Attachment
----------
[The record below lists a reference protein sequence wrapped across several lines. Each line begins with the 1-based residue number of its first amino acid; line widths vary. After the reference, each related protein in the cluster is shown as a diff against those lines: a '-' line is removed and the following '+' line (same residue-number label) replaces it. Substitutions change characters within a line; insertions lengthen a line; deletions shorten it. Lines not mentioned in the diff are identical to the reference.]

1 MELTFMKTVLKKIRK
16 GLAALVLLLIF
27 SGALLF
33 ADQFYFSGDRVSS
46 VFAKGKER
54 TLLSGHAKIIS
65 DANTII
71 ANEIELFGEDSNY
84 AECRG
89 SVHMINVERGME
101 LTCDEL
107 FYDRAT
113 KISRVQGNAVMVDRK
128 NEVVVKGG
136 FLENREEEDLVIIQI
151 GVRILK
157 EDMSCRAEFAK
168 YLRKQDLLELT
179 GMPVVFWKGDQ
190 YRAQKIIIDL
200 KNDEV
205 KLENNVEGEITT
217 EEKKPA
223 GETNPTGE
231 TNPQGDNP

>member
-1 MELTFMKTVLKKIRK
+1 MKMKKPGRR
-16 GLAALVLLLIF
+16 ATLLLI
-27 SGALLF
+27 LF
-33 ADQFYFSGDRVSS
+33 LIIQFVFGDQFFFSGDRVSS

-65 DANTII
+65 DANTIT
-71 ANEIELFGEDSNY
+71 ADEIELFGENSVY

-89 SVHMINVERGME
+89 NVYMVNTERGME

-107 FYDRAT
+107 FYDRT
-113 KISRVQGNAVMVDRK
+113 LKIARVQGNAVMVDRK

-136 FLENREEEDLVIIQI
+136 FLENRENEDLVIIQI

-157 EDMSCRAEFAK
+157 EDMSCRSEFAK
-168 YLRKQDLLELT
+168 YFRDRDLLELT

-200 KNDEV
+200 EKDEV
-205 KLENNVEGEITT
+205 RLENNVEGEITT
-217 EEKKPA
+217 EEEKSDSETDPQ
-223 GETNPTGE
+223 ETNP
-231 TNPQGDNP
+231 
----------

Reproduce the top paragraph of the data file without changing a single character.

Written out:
[The record below lists a reference protein sequence wrapped across several lines. Each line begins with the 1-based residue number of its first amino acid; line widths vary. After the reference, each related protein in the cluster is shown as a diff against those lines: a '-' line is removed and the following '+' line (same residue-number label) replaces it. Substitutions change characters within a line; insertions lengthen a line; deletions shorten it. Lines not mentioned in the diff are identical to the reference.]